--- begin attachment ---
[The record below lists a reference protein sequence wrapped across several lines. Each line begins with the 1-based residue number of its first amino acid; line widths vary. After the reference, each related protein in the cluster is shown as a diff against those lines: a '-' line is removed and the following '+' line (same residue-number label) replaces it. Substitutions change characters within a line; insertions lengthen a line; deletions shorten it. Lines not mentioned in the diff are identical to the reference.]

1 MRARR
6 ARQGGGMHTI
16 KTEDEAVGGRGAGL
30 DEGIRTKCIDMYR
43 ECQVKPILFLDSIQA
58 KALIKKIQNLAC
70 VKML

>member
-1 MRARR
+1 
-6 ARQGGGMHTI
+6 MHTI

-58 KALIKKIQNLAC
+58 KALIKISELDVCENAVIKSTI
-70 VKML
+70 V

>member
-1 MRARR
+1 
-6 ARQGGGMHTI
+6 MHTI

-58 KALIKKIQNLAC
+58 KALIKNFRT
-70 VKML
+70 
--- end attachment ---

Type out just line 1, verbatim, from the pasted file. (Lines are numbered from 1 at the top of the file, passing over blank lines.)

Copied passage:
[The record below lists a reference protein sequence wrapped across several lines. Each line begins with the 1-based residue number of its first amino acid; line widths vary. After the reference, each related protein in the cluster is shown as a diff against those lines: a '-' line is removed and the following '+' line (same residue-number label) replaces it. Substitutions change characters within a line; insertions lengthen a line; deletions shorten it. Lines not mentioned in the diff are identical to the reference.]